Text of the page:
How Fire Warden Training Assists with Evacuation of People with Disabilities

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How Fire Warden Training Assists with Evacuation of People with Disabilities

9 April 2021
 Categories: Environmental, Blog

When a fire threatens the safety of occupants in a commercial building, chaos and confusion can reign, especially when persons with disabilities are involved. Unfortunately, chaos and confusion make it difficult for the more vulnerable people in the building to find a safe place during a fire incident. It is particularly the case in fires where flames move and change direction quickly. Thus, fire warden training is essential in equipping volunteers with skills on the safe evacuation of persons with disabilities. Here is how fire wardens help.

Raise Awareness on Fire Safety Insufficiency -- When fire wardens return to their workplaces after training, they assess the surroundings for fire safety sufficiency concerning people with disabilities. If they discover any gaps, it is their role to raise awareness and suggest potential remedies. For instance, if a workplace lacks emergency aids, such as evacuation chairs and slipmats, fire wardens should inform the chief warden. By raising awareness regarding a building's insufficiencies, fire wardens can guarantee the safe evacuation of people with disabilities.

Individualising Evacuation Plans -- People with vision impairment and those with hearing challenges have unique needs, which must be addressed in a facility's evacuation plan. Therefore, fire wardens must develop a personal emergency evacuation plan (PEEP) unique to every disabled person's safety needs. Fire warden training proves essential in this regard because it eases the process of individualising a PEEP. Upon completing a fire warden training course, employees can introduce features to help people with disabilities evacuate a building with ease. For example, painting the edges of steps in bright colours will help people with vision impairment find their way with minimal guidance from fire wardens. On the other hand, directional flashing lights will help evacuate persons with hearing impairment.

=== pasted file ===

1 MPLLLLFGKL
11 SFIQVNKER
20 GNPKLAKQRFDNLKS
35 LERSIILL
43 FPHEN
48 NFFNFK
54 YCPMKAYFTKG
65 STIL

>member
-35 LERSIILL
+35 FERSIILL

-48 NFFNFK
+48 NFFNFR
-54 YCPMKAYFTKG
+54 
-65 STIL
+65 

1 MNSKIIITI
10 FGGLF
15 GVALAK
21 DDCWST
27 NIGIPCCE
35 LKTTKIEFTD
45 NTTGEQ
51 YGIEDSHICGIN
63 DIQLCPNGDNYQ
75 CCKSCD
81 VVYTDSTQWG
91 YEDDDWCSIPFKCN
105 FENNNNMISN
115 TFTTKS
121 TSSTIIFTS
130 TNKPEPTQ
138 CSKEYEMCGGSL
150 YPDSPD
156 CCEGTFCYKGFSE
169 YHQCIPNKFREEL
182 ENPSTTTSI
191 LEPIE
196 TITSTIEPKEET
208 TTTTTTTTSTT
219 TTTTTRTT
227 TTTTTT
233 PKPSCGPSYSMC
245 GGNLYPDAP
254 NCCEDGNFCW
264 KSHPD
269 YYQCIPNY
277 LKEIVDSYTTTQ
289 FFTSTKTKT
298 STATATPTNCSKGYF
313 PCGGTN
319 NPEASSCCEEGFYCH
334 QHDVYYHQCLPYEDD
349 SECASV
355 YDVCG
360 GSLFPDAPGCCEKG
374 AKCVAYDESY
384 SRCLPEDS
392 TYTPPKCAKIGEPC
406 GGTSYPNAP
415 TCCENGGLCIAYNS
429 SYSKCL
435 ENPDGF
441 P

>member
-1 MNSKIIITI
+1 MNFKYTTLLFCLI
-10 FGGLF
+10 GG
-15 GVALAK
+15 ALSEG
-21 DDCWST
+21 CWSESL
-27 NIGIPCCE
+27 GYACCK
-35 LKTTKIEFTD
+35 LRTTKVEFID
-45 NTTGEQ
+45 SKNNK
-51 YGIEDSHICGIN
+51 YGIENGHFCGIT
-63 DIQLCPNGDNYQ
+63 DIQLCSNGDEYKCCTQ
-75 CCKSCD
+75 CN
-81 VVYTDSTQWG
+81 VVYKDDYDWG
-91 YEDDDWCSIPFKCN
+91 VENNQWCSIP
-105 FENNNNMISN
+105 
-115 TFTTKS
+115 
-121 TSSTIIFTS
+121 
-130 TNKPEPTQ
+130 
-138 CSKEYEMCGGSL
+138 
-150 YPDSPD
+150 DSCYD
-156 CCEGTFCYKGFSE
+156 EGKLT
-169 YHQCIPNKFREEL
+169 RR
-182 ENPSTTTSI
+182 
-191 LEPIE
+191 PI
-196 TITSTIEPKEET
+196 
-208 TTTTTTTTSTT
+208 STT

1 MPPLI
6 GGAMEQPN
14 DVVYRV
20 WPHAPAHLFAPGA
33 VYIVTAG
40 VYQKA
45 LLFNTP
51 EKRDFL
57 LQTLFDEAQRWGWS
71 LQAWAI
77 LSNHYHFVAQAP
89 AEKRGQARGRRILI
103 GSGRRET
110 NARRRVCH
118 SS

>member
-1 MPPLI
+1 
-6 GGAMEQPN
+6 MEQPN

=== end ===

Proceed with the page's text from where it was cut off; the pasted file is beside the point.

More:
Leverage Colleagues' Abilities -- One advantage of hiring experienced and reputable fire experts for fire warden training is that trainees learn to be creative. Of course, it is crucial to follow the rulebook during fire breakouts, but some scenarios require ingenuity. Since fire wardens are in charge of every person in a facility, it is essential to develop a plan that does not neglect anyone, especially individuals with disabilities. Creative fire wardens have come up with a buddy system, which leverages the abilities of colleagues. For example, the system helps distribute attention to everyone in need of help in a burning building. It pairs colleagues with a disabled person to help them find their way out of a burning building. However, using a buddy system in an evacuation plan is only effective if a 'buddy' is familiar with a facility and knows the fire exit location.

These are important things that people learn at fire warden training programs.